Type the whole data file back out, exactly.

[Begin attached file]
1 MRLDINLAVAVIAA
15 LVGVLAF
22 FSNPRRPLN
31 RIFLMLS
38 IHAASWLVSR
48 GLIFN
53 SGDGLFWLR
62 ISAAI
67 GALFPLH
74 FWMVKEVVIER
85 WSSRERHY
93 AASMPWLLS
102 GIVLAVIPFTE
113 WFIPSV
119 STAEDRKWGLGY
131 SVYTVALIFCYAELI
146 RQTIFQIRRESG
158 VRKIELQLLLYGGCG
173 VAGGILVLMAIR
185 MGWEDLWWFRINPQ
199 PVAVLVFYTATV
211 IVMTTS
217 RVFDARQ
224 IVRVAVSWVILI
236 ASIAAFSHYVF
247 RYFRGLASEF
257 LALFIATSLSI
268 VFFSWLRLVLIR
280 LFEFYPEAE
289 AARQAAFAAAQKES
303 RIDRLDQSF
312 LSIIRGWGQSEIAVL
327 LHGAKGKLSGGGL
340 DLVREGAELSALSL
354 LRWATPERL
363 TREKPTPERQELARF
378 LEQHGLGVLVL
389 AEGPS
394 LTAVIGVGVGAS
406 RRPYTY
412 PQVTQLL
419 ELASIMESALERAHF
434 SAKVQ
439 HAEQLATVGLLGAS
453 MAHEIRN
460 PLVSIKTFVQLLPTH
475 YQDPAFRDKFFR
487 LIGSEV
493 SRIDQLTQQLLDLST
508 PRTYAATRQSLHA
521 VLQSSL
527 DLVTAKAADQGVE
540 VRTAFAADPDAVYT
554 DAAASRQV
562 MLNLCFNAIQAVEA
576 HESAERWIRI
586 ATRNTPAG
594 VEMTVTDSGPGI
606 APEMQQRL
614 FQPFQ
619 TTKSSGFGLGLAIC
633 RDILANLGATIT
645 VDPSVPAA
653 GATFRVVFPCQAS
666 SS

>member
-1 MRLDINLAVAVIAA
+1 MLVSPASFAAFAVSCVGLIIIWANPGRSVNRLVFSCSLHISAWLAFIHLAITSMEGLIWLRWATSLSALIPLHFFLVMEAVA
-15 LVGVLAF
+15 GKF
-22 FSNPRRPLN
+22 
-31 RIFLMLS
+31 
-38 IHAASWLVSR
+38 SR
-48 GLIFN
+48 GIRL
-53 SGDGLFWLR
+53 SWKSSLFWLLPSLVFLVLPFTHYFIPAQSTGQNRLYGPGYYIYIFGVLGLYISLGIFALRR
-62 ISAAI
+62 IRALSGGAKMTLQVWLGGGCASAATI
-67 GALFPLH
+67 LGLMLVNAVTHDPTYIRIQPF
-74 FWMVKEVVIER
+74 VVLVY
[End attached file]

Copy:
1 MRLDINLAVAVIAA
15 LVGVLAF
22 FSNPRRPLN
31 RIFLMLS
38 IHAASWLVSR
48 GLIFN
53 SGDGLFWLR
62 ISAAI
67 GALFPLH
74 FWMVKEVVIER
85 WSSRERHY
93 AASMPWLLS
102 GIVLAVIPFTE
113 WFIPSV
119 STAEDRKWGLGY
131 SVYTVALIFCYAELI
146 RQTIFQIRRESG
158 VRKIELQLLLYGGCG
173 VAGGILVLMAIR
185 MGWEDLWWFRINPQ
199 PVAVLVFYTATV
211 IVMTTS
217 RVFDARQ
224 IVRVAVSWVILI
236 ASIAAFSHYVF
247 RYFRGLASEF
257 LALFIATSLSI
268 VFFSWLRLVLIR
280 LFEFYPEAE
289 AARQAAFAAAQKES
303 RIDRLDQSF
312 LSIIRGWGQSEIAVL
327 LHGAKGKLSGGGL
340 DLVREGAELSALSL
354 LRWATPERL
363 TREKPTPERQELARF
378 LEQHGLGVLVL
389 AEGPS
394 LTAVIGVGVGAS
406 RRPYTY
412 PQVTQLL
419 ELASIMESALERAHF
434 SAKVQ
439 HAEQLATVGLLGAS
453 MAHEIRN
460 PLVSIKTFVQLLPTH
475 YQDPAFRDKFFR
487 LIGSEV
493 SRIDQLTQQLLDLST
508 PRTYAATRQSLHA
521 VLQSSL
527 DLVTAKAADQGVE
540 VRTAFAADPDAVYT
554 DAAASRQV
562 MLNLCFNAIQAVEA
576 HESAERWIRI
586 ATRNTPAG
594 VEMTVTDSGPGI
606 APEMQQRL
614 FQPFQ
619 TTKSSGFGLGLAIC
633 RDILANLGATIT
645 VDPSVPAA
653 GATFRVVFPCQAS
666 SS

>member
-1 MRLDINLAVAVIAA
+1 MLVSPASFAAFAVSCVGLIIIWANPGRSVNRLVFSCSLHISAWLAFIHLAITSMEGLIWLRWATSLSALIPLHFFLVMEAVA
-15 LVGVLAF
+15 GKF
-22 FSNPRRPLN
+22 
-31 RIFLMLS
+31 
-38 IHAASWLVSR
+38 SR
-48 GLIFN
+48 GIRL
-53 SGDGLFWLR
+53 SWKSSLFWLLPSLVFLVLPFTHYFIPAQSTGQNRLYGPGYYIYIFGVLGLYISLGIFALRR
-62 ISAAI
+62 IRALSGGAKMTLQVWLGGGCASAATI
-67 GALFPLH
+67 LGLMLVNAVTHDPTYIRIQPF
-74 FWMVKEVVIER
+74 VVLVY